Major Win for Classroom Teachers as SRC Finally Recognizes their Role in School, Setting Stage for Higher Salaries in July, 2021 when the current CBA lapses; TSC pay rise 2021
Big Win for Classroom Teachers as SRC Finally Recognizes their Crucial Role in School, Setting Stage for Higher Salaries in July, 2021 when the current CBA lapses; TSC Salary Increments for Teachers 2021
Source: The Standard
It is a major win for TSC employed classroom teachers as a new job evaluation exercise conducted this year finally recognises their pertinent role in school, paving way for higher pay in July 2021 when their current Sh54 billion pay deal lapses.
New Job evaluation by SRC appreciates the role of teachers, terms the last CBA skewed and biased
A newly released report by the Salaries and Remuneration Commission, SRC, has indicated that the last job evaluation was skewed, favouring school administrators only sidelining classroom teachers.
The new report shows that the current job descriptions of the classrooms teachers, based on the 2016/2017 evaluation, greatly undervalued and failed to recognize their worth, resulting in meagre pay.
It further indicates that the present Collective Bargaining Agreement (CBA), being implemented based on the previous SRC job evaluation, heavily favoured head teachers for it did not correctly capture classroom teachers’ job descriptions.
“There were significant disparities in the compensation and career progression between the institutional administrators and classroom teachers in the teaching profession as the job evaluation results for 2016/2017 did not adequately cater for the remuneration of classroom teachers. This might be attributed to poor development of job descriptions in 2016,” reads the report.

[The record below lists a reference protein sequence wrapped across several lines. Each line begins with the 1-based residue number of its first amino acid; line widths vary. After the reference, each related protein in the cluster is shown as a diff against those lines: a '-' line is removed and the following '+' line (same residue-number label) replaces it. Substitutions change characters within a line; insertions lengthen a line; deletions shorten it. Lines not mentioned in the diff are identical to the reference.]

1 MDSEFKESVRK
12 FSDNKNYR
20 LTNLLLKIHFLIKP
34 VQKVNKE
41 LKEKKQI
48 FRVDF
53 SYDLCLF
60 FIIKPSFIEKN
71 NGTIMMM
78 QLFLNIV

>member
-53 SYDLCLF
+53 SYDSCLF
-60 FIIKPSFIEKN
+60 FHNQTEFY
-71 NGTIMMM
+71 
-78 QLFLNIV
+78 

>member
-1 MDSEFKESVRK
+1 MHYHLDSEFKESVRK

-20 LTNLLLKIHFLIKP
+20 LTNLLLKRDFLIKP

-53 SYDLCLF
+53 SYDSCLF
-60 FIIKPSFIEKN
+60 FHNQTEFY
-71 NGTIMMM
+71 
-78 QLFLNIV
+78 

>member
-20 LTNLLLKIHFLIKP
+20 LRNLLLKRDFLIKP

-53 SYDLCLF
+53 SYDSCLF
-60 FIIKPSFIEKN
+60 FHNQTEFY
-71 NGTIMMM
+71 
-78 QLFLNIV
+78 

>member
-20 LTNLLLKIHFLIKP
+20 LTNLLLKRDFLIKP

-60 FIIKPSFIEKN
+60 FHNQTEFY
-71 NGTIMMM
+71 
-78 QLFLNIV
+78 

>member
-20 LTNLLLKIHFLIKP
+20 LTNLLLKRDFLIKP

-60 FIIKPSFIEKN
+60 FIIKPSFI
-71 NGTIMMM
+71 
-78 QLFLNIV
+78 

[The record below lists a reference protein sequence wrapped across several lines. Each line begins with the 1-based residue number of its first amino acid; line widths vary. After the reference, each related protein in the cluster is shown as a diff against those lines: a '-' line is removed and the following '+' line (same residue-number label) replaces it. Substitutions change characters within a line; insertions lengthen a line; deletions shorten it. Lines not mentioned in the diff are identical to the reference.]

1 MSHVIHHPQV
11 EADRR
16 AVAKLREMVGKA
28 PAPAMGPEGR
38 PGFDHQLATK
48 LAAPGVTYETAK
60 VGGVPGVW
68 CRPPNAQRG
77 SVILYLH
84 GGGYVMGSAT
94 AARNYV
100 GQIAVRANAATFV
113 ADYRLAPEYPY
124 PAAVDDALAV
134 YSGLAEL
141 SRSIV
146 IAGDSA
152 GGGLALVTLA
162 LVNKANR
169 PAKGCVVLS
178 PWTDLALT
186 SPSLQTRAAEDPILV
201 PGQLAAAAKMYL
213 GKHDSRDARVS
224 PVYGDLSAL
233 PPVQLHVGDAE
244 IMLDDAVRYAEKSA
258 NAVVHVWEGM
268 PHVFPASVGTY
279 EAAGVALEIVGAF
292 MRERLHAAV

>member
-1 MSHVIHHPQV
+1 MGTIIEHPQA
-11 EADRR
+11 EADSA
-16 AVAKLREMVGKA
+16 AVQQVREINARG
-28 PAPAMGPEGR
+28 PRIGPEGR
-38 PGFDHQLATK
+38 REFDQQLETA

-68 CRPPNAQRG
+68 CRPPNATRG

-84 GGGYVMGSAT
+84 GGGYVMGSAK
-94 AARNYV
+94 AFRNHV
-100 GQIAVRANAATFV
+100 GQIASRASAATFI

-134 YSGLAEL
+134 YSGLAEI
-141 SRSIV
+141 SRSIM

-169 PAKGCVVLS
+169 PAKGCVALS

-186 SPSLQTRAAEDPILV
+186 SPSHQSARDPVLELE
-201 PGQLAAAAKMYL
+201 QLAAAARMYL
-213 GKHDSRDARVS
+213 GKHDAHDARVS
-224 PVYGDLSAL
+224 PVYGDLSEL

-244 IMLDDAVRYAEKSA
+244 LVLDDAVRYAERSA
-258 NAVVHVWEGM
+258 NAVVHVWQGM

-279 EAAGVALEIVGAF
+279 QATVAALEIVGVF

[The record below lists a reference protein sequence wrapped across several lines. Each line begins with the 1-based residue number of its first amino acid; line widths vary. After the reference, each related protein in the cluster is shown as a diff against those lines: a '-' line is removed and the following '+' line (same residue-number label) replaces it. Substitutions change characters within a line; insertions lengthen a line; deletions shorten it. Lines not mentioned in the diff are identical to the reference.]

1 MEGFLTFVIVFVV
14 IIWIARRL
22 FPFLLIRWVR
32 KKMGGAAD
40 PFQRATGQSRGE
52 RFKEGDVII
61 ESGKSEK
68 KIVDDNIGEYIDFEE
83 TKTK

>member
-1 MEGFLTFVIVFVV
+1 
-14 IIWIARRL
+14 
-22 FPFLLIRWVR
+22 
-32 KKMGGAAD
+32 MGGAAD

This means for the last four years, classroom teachers – who are also the majority staff – were underpaid in the CBA, which winds up in June.
Details of the current CBA shows primary school head teachers and secondary school principals were moved to higher job grades in 2016.
All primary school heads of boarding and day schools were automatically move up to Grade D1, earning between Sh77,840 to Sh93,408.
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Primary head teachers with lower students’ population were elevated to C5, earning Sh62,272 and Sh77,840.
Primary school deputy head teachers were also moved up to grade C5 and Grade C4, earning between Sh52,308 and 65,385.
Senior primary teachers were moved up, to grade C2, to earn between Sh34,955 and 43,694.
Principals of national schools were moved to Grade D5 for salaries of between Sh131,380 and Sh157,656 per month. The pay was also based on the school categories. Principals of extra-county schools moved to grade D5 as their deputies move to D3.
Principals of county schools were moved to grade D4 as those of sub-county boarding schools rose to Grade D4. Deputies head teachers of county and sub-county schools moved to grades D3 and D2 respectively.
Principals of sub-county day schools moved to group D3 and secondary school senior headmasters moved to Grade D4.
This was based on a newly grading structure for the Teaching Service which ranged from T-Scale 15 (job group D5) for the Chief Principal to T- Scale 5 (B5) for the Primary Teacher II being the lowest grade.
The new evaluation has however retained the grading structure.
Under this grading system adopted after the 2016/2017 job evaluation, P1 which fell under job group G, was scrapped and replaced with grade B5, which became the entry grade for primary school teachers.
Other old grades –J, K, L, M, N – were also re-named C1, C2, C3, C4 and C5 respectively. A higher band of grades previously P, Q and R were renamed D1, D2, and D3 respectively.
Teachers also got additional job groups S and T, which were also renamed D4 and D5.
The current grading favoured school mangers, with classrooms teachers only getting minimal pay. However, the Teachers Service Commission (TSC) said it reflected the relative worth of the job and level of responsibility, decision-making and impact.